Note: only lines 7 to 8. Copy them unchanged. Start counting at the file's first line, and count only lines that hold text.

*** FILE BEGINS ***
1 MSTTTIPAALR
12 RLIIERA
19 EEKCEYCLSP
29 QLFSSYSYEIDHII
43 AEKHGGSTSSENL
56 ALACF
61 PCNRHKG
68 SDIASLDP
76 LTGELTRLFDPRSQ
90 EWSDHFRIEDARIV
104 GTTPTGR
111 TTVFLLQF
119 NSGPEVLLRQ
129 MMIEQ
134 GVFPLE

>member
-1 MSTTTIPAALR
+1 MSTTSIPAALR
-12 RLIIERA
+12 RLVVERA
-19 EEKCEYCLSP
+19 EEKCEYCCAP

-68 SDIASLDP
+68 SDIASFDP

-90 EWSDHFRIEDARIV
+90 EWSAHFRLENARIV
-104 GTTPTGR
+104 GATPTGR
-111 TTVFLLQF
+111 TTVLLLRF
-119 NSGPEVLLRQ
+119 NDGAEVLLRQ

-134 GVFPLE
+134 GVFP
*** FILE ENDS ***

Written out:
61 PCNRHKG
68 SDIASLDP